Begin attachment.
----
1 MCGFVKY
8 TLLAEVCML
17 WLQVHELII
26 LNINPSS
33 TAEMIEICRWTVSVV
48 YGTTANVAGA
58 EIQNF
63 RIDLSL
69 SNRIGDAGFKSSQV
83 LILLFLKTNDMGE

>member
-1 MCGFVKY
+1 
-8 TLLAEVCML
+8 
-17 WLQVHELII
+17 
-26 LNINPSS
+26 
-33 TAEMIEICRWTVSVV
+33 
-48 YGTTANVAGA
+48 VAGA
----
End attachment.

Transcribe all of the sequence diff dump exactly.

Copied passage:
1 MCGFVKY
8 TLLAEVCML
17 WLQVHELII
26 LNINPSS
33 TAEMIEICRWTVSVV
48 YGTTANVAGA
58 EIQNF
63 RIDLSL
69 SNRIGDAGFKSSQV
83 LILLFLKTNDMGE

>member
-1 MCGFVKY
+1 
-8 TLLAEVCML
+8 
-17 WLQVHELII
+17 
-26 LNINPSS
+26 
-33 TAEMIEICRWTVSVV
+33 
-48 YGTTANVAGA
+48 VAGA